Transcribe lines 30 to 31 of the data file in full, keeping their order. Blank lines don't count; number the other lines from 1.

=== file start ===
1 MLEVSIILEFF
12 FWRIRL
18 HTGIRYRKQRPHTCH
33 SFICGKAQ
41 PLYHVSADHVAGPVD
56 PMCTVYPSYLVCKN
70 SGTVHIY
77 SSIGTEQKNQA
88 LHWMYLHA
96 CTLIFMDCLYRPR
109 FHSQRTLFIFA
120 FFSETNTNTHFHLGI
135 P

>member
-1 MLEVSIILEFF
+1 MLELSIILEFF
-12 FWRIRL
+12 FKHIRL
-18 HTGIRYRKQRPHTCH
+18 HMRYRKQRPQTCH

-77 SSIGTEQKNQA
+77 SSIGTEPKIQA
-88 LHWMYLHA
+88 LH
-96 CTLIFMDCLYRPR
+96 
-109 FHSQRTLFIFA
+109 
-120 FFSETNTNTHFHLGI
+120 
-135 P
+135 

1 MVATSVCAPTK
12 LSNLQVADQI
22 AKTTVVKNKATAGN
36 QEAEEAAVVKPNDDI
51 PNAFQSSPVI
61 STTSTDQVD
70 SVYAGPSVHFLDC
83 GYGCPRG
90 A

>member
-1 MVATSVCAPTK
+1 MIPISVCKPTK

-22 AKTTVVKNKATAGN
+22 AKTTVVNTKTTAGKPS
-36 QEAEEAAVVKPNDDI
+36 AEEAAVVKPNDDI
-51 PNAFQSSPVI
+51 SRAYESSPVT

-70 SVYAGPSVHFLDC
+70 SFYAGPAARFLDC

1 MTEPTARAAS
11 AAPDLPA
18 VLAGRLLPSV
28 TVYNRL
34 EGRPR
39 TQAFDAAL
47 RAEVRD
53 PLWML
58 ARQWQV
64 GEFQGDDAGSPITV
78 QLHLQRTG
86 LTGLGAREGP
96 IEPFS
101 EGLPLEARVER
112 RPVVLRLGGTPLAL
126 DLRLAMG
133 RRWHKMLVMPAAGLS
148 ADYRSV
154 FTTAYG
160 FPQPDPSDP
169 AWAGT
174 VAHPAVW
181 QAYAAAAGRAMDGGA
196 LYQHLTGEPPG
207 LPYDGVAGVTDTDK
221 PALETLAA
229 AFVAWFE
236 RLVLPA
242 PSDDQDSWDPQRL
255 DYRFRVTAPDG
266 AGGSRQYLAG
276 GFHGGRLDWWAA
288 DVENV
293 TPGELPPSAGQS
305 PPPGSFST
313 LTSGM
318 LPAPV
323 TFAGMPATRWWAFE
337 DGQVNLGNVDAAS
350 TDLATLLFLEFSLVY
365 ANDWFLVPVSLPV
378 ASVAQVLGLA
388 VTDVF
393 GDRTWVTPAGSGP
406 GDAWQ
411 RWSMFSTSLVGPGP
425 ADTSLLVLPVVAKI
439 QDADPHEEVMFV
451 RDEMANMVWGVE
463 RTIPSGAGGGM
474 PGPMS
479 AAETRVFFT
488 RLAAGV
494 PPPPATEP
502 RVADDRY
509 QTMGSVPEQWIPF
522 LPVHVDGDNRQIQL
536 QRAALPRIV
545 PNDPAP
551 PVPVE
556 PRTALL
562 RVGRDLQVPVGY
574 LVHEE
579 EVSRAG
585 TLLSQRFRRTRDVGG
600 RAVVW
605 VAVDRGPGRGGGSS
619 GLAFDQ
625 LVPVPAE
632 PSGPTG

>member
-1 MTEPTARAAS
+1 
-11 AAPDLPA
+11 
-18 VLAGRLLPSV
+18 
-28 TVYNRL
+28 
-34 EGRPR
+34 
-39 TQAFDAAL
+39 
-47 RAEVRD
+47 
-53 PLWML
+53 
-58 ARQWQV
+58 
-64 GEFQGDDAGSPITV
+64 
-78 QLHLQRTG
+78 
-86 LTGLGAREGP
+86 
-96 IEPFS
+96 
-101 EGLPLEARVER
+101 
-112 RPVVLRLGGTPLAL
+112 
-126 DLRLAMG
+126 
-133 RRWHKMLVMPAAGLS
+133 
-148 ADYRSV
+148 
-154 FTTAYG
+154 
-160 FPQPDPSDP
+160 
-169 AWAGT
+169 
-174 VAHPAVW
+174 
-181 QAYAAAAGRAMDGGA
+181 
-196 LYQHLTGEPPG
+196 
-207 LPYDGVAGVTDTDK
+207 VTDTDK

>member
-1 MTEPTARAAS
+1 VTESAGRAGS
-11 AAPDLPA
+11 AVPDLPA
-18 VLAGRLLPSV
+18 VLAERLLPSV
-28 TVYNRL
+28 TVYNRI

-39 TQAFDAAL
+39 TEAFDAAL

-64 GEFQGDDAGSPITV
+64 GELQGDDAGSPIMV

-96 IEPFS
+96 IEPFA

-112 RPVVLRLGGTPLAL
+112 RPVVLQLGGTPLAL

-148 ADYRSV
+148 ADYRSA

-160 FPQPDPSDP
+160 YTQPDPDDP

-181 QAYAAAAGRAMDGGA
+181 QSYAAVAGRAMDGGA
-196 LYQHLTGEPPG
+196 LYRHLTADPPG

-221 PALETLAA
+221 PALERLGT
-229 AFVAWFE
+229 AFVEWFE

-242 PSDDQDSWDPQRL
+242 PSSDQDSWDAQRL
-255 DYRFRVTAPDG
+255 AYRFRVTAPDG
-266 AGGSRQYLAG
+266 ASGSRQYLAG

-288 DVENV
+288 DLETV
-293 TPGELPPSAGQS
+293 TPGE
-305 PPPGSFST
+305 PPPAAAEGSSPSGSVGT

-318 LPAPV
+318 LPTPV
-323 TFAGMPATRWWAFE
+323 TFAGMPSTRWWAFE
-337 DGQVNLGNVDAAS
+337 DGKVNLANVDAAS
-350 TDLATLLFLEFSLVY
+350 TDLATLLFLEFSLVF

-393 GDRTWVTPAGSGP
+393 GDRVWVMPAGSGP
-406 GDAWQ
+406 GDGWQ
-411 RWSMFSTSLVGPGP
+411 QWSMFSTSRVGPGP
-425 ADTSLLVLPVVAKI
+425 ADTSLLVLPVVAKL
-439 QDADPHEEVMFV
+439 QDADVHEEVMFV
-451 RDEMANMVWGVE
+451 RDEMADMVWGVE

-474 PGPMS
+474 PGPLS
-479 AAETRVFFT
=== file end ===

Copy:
+120 
-135 P